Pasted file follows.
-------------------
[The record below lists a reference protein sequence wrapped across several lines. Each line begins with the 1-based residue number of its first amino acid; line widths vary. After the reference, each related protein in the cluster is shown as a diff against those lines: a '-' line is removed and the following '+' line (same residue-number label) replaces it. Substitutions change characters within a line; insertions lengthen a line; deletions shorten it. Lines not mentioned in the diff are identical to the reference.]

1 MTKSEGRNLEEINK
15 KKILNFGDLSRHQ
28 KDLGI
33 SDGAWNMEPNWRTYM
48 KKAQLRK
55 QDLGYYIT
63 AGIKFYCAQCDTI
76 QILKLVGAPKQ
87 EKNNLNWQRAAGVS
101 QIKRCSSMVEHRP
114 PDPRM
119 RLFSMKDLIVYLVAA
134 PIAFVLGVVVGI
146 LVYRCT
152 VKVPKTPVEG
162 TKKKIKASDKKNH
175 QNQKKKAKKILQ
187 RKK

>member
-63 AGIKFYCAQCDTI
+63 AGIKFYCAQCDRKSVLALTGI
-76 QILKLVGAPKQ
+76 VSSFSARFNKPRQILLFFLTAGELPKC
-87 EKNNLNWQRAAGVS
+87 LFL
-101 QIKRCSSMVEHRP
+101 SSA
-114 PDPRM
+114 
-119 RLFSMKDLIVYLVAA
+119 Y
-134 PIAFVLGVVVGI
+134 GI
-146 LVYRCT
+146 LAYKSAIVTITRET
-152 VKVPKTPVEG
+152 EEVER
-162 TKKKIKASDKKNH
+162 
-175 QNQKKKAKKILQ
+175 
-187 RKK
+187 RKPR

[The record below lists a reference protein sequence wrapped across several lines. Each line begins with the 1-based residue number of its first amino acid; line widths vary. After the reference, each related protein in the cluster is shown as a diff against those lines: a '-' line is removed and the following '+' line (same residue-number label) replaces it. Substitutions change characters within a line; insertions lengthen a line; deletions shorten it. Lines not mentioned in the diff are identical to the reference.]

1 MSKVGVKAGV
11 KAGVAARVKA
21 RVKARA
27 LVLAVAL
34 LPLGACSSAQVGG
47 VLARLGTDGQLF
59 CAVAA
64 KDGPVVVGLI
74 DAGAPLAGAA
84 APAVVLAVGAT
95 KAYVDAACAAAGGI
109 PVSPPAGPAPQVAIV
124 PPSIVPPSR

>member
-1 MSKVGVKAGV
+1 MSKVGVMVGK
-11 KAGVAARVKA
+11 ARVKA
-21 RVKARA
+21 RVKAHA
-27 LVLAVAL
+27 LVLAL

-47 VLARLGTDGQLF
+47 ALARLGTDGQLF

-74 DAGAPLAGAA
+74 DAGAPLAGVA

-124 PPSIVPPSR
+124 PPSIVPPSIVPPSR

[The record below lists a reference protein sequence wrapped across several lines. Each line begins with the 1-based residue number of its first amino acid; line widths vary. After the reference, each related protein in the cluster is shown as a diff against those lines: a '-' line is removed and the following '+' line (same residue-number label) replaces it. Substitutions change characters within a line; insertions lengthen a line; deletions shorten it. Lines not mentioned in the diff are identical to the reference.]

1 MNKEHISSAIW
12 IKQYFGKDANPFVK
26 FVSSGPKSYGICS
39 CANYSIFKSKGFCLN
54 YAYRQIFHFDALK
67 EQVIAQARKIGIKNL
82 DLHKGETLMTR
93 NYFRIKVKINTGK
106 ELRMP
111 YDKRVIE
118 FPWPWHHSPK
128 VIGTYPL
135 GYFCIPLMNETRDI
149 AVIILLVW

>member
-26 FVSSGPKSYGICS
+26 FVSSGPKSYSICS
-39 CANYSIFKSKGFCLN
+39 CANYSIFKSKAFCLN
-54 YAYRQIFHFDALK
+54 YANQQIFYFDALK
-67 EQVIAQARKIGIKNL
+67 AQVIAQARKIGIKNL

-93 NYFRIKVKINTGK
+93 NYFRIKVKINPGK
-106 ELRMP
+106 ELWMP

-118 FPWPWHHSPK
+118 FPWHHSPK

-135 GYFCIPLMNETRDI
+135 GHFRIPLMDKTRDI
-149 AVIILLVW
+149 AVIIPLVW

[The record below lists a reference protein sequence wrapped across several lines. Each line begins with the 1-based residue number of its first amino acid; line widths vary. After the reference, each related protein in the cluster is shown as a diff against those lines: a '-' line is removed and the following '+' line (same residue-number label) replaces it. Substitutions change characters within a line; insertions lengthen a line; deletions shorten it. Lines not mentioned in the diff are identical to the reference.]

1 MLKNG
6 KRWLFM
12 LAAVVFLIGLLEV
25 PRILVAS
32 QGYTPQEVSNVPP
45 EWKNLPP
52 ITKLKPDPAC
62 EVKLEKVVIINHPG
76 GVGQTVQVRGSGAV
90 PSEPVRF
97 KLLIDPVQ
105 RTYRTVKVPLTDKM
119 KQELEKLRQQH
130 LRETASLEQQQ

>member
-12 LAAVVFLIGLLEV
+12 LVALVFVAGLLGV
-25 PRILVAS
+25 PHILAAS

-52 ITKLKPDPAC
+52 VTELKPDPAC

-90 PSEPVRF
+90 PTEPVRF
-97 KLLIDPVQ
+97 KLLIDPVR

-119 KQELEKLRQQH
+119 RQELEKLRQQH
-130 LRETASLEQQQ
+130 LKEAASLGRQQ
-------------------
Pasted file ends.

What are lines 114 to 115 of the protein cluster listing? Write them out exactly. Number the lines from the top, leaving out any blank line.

45 EWKNLPP
52 ITKLKPDPAC